Some suggested areas to consider addressing:


  1. Who owns the product? If you will, the attorney can help with specific language like "work for hire", "irrevocable assignment of ownership", etc.
  2. Remember that the technology creator is in the business of creating technology...and will therefore almost certainly be creating future technology for future clients. What limitations are you going to place on the developer? For example:
  3. Can the developer create solutions for other clients? Almost certainly, the answer to this must be "Yes"...both for the enforceability of the agreement, and for the viability of the developer.
  4. Can the developer create similar solutions for other clients in your industry? If this is to be limited in some way, your attorney can help with non-compete language...but depending on your local laws, this may be difficult to limit. (Also your developer may reasonably demand additional payment for some sort of exclusivity.)
  5. Can the developer create similar solutions for other clients not in your industry?
  6. Can the developer reuse portions of the code for other projects? I'd strongly encourage that the answer to this be "yes", as it is in the best interests of both parties. Practically, the developer is almost certainly bringing concepts and codes from past projects into your project. (Think about low-level things, like how to sort a list, how to interact with data in a database, how to handle authentication, etc.) Some of these may be part of the development environment or operating system (which may be licensed by a 3rd party), but some may have been created or enhanced by the developer. To say that the developer must write a new way to sort a list on a future project just because your project required some code to sort a list is really not practical. You are not trying to put the developer out of business, right?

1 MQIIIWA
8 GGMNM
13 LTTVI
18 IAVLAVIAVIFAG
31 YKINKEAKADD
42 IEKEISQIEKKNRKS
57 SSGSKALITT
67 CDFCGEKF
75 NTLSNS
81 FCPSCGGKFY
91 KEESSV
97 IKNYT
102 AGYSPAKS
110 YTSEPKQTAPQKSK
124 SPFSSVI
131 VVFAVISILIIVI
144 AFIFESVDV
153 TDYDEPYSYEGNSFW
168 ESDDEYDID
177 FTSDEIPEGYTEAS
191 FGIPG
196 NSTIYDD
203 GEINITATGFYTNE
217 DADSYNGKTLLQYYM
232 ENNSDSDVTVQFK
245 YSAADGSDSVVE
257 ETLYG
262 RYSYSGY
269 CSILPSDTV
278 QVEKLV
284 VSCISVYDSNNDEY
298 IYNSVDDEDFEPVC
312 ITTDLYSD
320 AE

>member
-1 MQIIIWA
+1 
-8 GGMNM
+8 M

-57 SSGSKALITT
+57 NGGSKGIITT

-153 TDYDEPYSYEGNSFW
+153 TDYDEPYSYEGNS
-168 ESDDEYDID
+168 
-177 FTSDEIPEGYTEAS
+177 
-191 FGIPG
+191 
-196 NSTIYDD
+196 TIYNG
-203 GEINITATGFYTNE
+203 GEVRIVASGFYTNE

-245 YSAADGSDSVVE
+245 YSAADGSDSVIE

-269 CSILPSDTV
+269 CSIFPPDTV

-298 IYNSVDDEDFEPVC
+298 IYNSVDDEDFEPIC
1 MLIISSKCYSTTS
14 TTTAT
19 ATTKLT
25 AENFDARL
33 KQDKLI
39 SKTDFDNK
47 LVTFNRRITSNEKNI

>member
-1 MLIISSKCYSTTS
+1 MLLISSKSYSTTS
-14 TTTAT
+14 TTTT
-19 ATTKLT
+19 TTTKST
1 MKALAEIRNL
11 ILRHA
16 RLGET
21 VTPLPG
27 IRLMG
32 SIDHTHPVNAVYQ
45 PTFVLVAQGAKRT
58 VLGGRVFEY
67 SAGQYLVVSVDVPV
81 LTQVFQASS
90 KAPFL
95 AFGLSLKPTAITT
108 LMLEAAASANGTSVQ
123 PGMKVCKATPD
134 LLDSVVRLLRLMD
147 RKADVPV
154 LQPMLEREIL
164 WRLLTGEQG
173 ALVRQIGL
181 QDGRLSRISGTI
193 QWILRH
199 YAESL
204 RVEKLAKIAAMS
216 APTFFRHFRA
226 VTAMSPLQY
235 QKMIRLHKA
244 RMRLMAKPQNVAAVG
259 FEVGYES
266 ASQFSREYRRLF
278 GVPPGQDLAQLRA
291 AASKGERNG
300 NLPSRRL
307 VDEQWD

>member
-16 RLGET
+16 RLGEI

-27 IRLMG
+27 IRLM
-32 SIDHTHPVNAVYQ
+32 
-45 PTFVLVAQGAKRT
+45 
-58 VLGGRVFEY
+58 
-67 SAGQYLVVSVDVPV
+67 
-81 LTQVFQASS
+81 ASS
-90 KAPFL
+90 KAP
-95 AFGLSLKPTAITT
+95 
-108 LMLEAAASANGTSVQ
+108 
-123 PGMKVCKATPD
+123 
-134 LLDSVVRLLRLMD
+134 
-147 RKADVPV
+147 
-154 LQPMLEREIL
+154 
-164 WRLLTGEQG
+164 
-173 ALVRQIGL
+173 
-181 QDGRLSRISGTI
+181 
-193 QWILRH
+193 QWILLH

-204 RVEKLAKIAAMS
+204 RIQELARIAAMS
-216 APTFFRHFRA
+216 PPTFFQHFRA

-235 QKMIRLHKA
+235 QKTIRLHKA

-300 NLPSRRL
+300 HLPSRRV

7. Does the developer have the right to sell you everything you are buying? The source code may include source that is from other parties (whether formally licensed under a proprietary license or under an open source license), or may have been created by other employees, contractors, or third parties who made it available online. Your attorney can help you with language to safeguard against "intellectual property taint", and to provide for "intellectual property indemnification" and "pass-through liability". You want to be sure that there aren't surprises...like a third party coming forward to assert that THEY own the solution that you bought.